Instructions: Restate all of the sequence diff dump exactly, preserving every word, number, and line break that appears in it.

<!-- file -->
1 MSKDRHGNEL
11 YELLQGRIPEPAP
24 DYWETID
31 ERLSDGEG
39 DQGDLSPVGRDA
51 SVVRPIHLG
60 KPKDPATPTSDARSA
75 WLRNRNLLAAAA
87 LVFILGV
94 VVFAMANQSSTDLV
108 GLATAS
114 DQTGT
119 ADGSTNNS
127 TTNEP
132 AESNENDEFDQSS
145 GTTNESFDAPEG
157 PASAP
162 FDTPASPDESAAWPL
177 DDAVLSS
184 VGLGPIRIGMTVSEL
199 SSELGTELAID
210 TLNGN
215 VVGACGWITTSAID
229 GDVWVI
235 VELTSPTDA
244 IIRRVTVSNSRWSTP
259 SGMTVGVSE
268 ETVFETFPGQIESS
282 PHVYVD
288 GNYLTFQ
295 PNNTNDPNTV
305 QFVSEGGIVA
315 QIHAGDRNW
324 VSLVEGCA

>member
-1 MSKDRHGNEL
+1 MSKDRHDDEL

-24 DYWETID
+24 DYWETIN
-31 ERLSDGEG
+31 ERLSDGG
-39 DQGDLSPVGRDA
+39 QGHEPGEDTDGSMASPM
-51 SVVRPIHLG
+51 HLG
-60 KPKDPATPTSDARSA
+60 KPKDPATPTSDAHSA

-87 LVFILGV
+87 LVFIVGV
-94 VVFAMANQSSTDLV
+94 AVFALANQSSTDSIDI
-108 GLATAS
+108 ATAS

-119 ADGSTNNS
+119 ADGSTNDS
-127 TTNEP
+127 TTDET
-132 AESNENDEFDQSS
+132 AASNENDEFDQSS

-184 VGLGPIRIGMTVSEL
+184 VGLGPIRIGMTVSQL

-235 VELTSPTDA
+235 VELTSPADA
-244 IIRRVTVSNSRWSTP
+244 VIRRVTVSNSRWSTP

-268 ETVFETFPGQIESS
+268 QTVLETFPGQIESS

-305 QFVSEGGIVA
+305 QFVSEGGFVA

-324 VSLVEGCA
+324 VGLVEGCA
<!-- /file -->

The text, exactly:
1 MSKDRHGNEL
11 YELLQGRIPEPAP
24 DYWETID
31 ERLSDGEG
39 DQGDLSPVGRDA
51 SVVRPIHLG
60 KPKDPATPTSDARSA
75 WLRNRNLLAAAA
87 LVFILGV
94 VVFAMANQSSTDLV
108 GLATAS
114 DQTGT
119 ADGSTNNS
127 TTNEP
132 AESNENDEFDQSS
145 GTTNESFDAPEG
157 PASAP
162 FDTPASPDESAAWPL
177 DDAVLSS
184 VGLGPIRIGMTVSEL
199 SSELGTELAID
210 TLNGN
215 VVGACGWITTSAID
229 GDVWVI
235 VELTSPTDA
244 IIRRVTVSNSRWSTP
259 SGMTVGVSE
268 ETVFETFPGQIESS
282 PHVYVD
288 GNYLTFQ
295 PNNTNDPNTV
305 QFVSEGGIVA
315 QIHAGDRNW
324 VSLVEGCA

>member
-1 MSKDRHGNEL
+1 MSKDRHDDEL

-24 DYWETID
+24 DYWETIN
-31 ERLSDGEG
+31 ERLSDGG
-39 DQGDLSPVGRDA
+39 QGHEPGEDTDGSMASPM
-51 SVVRPIHLG
+51 HLG
-60 KPKDPATPTSDARSA
+60 KPKDPATPTSDAHSA

-87 LVFILGV
+87 LVFIVGV
-94 VVFAMANQSSTDLV
+94 AVFALANQSSTDSIDI
-108 GLATAS
+108 ATAS

-119 ADGSTNNS
+119 ADGSTNDS
-127 TTNEP
+127 TTDET
-132 AESNENDEFDQSS
+132 AASNENDEFDQSS

-184 VGLGPIRIGMTVSEL
+184 VGLGPIRIGMTVSQL

-235 VELTSPTDA
+235 VELTSPADA
-244 IIRRVTVSNSRWSTP
+244 VIRRVTVSNSRWSTP

-268 ETVFETFPGQIESS
+268 QTVLETFPGQIESS

-305 QFVSEGGIVA
+305 QFVSEGGFVA

-324 VSLVEGCA
+324 VGLVEGCA